This also occurs when surgery is done in an infected area with a lot of granulation tissue.

It can also occur after a very short period of time  immediately after surgery.

This type of bleeding is really normal and can be controlled easily.

 Types of Hemorrhage – Intermediate / Reactionary Hemorrhage

 

This type of bleeding occurs within a few hours after surgery.

This type of bleeding occurs as a result of failure of coagulation to occur (as in patients with systemic bleeding problems or those on anticoagulants)

Patients who have unknowingly disturbed / dislodged the clot are also prone for this type of bleeding.

Types of Hemorrhage – Secondary Hemorrhage

  This occurs after 7 to 10 days after surgery. This is mainly due to partial division of blood vessel in combination with infection of the wound (Like patient’s who undergo radical neck dissection e.t.c.,).

This type of bleeding is not very frequently encountered after oral surgery procedures.

Management of Primary Hemorrhage in Normal patients

  The management of bleeding during surgery (Primary bleeding) can be achieved by the following means,

  •  Securing / ligation of blood vessels with silk sutures.
  •  Use of pressure swab to achieve hemostasis.
  •  Use of electrocautery to achieve hemostasis.
  •  Use of hemostatic agents like bone wax, surgicel,e.t.c.,
  •  Hypotensive anaesthesia (G.A) and use of vasoconstrictors in L.A.

 

 

Local Measures  ( Synthetic Materials)

 

There are several materials that are commercially available that are used  locally for achieving adequate hemostasis.

 

  • Local Measures: Surgicel (Oxidised Regenerated Cellulose)
  •  Local measures: Gelfoam with activated thrombin
  • nLocal Measures: Avitene (Microfibrillar Collagen)
  • Local Measures:
    Etik Collagen (Packed collagen)
  • Local Measures: Tranexamic acid 5%
  • Local Measures: Tranexamic acid 5% in Syringe
  • Local Measures: Irrigation of wound with Tranexamic acid
  • Local Measures: Suturing the wound
  • Local Measures: Pressure with oral packs
  • Management of Intermediate Hemorrhage in  Normal patients

 

The management of bleeding that occurs immediately after surgery (Reactionary bleeding) involves proper examination of the surgical wound to identify the site of bleeding (i.e ) from bone or soft tissue.

 

  •   If bleeding is from bone then the hemostatic agents like bone wax or gelfoam is usually used.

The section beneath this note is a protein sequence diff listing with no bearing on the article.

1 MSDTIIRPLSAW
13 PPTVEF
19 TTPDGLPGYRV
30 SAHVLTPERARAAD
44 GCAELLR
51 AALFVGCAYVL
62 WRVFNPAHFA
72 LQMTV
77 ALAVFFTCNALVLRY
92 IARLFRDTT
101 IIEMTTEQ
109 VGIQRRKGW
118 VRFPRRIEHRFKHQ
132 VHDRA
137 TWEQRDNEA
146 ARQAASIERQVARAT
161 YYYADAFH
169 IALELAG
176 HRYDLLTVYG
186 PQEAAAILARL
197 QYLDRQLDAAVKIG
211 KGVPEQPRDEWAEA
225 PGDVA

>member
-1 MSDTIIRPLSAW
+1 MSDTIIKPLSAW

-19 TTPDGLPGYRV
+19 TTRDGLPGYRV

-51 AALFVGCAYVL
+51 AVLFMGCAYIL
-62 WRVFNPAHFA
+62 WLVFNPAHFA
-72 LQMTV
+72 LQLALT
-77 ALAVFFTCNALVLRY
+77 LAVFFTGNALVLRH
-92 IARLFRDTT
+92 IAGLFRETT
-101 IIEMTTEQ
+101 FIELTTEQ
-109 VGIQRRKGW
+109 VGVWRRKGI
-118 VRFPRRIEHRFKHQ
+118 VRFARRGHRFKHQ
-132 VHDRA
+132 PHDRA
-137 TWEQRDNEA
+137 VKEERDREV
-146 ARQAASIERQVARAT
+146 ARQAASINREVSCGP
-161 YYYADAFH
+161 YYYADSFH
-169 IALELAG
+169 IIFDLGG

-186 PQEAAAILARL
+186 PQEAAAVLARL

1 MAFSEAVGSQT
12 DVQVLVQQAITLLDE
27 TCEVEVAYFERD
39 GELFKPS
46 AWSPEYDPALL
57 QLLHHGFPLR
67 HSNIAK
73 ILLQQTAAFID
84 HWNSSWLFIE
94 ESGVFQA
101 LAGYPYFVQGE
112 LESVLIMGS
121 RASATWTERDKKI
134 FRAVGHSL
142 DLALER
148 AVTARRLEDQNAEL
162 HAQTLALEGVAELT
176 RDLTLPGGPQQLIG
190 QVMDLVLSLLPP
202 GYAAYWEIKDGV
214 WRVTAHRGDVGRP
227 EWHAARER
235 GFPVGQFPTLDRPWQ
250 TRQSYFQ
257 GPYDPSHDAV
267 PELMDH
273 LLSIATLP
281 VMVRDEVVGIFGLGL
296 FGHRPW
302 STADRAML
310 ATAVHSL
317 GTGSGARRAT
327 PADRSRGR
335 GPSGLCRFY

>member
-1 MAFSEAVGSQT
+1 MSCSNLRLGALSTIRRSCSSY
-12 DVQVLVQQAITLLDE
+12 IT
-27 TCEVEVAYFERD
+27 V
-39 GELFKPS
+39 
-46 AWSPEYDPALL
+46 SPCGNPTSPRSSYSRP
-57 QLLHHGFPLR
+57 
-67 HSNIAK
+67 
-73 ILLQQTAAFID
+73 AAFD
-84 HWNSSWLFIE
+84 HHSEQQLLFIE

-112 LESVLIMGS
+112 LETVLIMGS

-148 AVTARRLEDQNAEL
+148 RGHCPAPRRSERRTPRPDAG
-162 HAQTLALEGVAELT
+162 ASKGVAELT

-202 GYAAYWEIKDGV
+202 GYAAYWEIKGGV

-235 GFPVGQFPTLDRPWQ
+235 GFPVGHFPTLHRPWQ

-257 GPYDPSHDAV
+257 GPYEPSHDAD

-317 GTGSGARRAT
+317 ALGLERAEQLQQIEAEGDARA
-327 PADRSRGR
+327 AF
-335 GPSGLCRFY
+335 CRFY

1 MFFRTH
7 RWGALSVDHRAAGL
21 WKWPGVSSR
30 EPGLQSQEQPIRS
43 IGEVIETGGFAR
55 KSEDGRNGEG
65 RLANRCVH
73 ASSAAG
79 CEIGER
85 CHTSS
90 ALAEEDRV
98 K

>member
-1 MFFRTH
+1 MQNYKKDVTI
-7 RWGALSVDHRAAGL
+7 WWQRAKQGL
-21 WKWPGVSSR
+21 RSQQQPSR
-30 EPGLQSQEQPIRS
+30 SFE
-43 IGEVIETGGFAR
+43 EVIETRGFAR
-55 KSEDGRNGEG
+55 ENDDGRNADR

•    If bleeding is from soft tissues then, ligation / cauterization of blood vessels along with the use of hemostatic agents like surgicel and suturing of the wound is carried out.

 

Management of Secondary Hemorrhage in  Normal patients

 

  • The management of this type of bleeding that occurs a few days after surgery involves the removal of any debris from the wound surface that promotes the infection of the wound.
  • Identify the source of bleeding and treat as would be done in a  patient with secondary bleeding.
  •  Surgical stents can be placed over extraction sockets for stabilization of clot and prevention of  wound contamination.
    •   Management of Hemorrhage in patients with  bleeding disorders / and those on anticoagulant therapy
  •   The usual protocol involved in the treatment of this group of patients consists of pre-operative blood investigations and preoperative correction of the underlying deficiency (Replacement of Clotting factors / platelets) if any in these patients.
  •    Subsequently, after this appropriate local measures are used to decrease the chances of post-operative bleeding.

 

  • LABORATORY EVALUATION
  • PLATELET COUNT
  • BLEEDING TIME (BT)
  • PROTHROMBIN TIME (PT)
  • PARTIAL THROMBOPLASTIN TIME (PTT)
  •  THROMBIN TIME (TT)

 PLATELET COUNT

  NORMAL              100,000 – 400,000 CELLS/MM3

 

< 100,000                              Thrombocytopenia

 

50,000 – 100,000            Mild Thrombocytopenia

 

< 50,000                                     Severe Thrombocytopenia

           

 

 BLEEDING TIME

 

PROVIDES ASSESSMENT OF PLATELET COUNT AND FUNCTION

 

 

NORMAL VALUE

2-8 MINUTES

 PARTIAL THROMBOPLASTIN TIME

Measures Effectiveness of the Intrinsic

Pathway

 

Management of Hemorrhage in patients with uncontrolled hypertension.

This group of patients need appropriate medical consultation for initiation of medical treatment to decrease their Blood Pressure.

Thus once their B.P is controlled, then the bleeding decreases and with local measures the hemorrhage is controlled.